Behind the indicators: Job quality vs. job quantity
The Fed is keeping a close watch on the number of part time workers that has increased after reaching a five-year low.
Keil Hubert is a part-time writer and cyber-security consultant.
He is also an indicator.
He’d rather not be. But he is.
“Since April of 2013 I’ve applied for 476 positions, not one of which has led to an actual offer for full-time work.”
Hubert reached the maximum number of years allowable at his government job, and had to retire from public service. But at age 45 he isn’t ready to retire, and finds himself routinely overqualified for many private sector jobs. So, he is left working part time.
“Even with part time and unemployment benefits it’s not enough to get by,” he says. “It’s a little frustrating.”
Hubert is what the Bureau of Labor Statistics calls a part-time worker “for economic reasons.” It means that he is looking for full-time work but can’t find it. His situation is invisible if one looks only at the unemployment rate (6.2 percent), but it’s still important because it’s a glimpse into job quality, as opposed to quantity.
“It’s an indicator of job market slack,” says Gary Burtless, economist at the Brookings Institution. “A lot of Americans have been forced to accept jobs in part-time positions when they would prefer to work full time.”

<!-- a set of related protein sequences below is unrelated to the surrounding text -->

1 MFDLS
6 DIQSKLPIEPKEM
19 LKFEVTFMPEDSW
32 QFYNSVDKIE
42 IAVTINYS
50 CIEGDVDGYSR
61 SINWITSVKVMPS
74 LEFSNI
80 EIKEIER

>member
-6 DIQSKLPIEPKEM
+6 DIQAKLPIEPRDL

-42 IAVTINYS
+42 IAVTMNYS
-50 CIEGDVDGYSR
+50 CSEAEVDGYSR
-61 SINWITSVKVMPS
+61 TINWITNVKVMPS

Ten years ago, about 4.5 million Americans fit that bill. Today, around 7.5 million do. That’s up slightly from 7.3 million in January, though the number fluctuates regularly.
This is tied to the long term unemployed – those out of work for six months or longer – whose levels have also been slower to come down, says Burtless. “That is pushing a lot of Americans to take second or third or fourth or fifth choice jobs rather than the jobs and occupations and levels of hours they would prefer,” says Burtless.
Perhaps one of the most important “quality of jobs” indicators is wages and compensation, says Joe Kalish, Chief Global Macro strategist with Ned Davis Research. “One of the indicators that’s really been getting a lot of attention on the part of Federal Reserve Chair Janet Yellen and other members as of late, is what’s going on with wages and compensation.” This, says Kalish, “is where we really haven’t seen much of a pick up at this point,” despite four years of recovery.
Given the state of indicators regarding the quality of jobs and the tightness of the labor market, the Fed is unlikely to put the brakes on and raise interests before June of 2015 by Kalish’s estimate.